The reality today is not that much different. Nevertheless, the author loves the atmospheres at the market, which can sometimes be a challenging experience for visitors. "Your brain has to be active because the market women are very good at bargaining," she said. "And they can spot when you're not from around here. It wouldn't matter if I was dressed in traditional wear. They would still know and they would still be able to cheat me - or outbid me, I should say."
When Lagos was the capital, many public officials lived in the Ikoyi district
"It was a hard city to love; a bedlam of trade. Trade thrived in the smallest of street corners; in stores; on the heads of hawkers; even in the suburbs where family homes were converted into finance houses and hair salons, according to the need. The outcome of this was dirt, piles of it, on the streets, in open gutters, and in the marketplaces, which were tributes to both dirt and trade."
The young people with good jobs prefer to shop at the supermarkets, said Atta. Otherwise, the young elite can be found in the chic cafes on Victoria Island, where they sip their cappuccinos and eat their sandwiches while they use the wireless internet connection to send emails from their laptops - just like their peers in New York, Paris or Tokyo.
When they're not hanging out in cafes, the wealthy youth in Lagos head to the beach. There, a sign cautions bathers of the dangerous current, but the sandy strip is ideal for picnicking or outdoor games. A cement wall protects the new boardwalk from floods, which used to regularly wash sand up onto the street.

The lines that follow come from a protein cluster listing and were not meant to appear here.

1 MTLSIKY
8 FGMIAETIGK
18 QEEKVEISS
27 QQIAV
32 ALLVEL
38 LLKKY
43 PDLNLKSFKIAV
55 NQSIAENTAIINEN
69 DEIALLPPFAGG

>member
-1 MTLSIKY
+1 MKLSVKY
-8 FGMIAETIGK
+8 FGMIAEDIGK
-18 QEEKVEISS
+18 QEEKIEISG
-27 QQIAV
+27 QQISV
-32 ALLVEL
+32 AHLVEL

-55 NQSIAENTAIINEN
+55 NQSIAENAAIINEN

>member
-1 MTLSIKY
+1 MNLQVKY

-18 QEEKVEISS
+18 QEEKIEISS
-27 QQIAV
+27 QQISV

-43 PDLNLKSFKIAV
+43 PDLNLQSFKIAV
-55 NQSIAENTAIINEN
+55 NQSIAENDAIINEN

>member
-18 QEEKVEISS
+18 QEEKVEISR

'Lagos will never spoil'
Lagos is a metropolis in transformation. The impoverished neighborhoods contrast sharply with the shiny facades in the banking district. Many of the mounds of garbage that used to lie around the city have disappeared, and market stands have been cleared from the roads. So are things improving in Lagos?
Grinding roots in a mill is all in a day's work for some
For Sefi Atta, it's difficult to give a simple answer. "There's a saying: 'eko o ni baje,' which means Lagos will never spoil. I just hope we won't spoil it, we the people of Lagos."
"The first day we telephoned each other: What kind of country were we living in? How would we ever get out of our homes? By the second day, children were ecstatic. Two whole days and no school! The third day and they were driving their parents crazy. Solutions began to emerge fast. A bank was sending a bus around. Someone knew an employee of an oil company with petrol to spare; another somebody knew somebody who knew somebody else who was selling petrol at blackmarket rates."
The traffic jams, the shortage of petrol, the masses of people, the rising sea levels - there aren't many reasons to be optimistic about Lagos.
"And yet I'm still optimistic for some reason," said Atta, "and maybe that's a fact, that we have no choice but to be optimistic about Lagos."
Author: Thomas Moesch (kjb)
Editor: Louisa Schaefer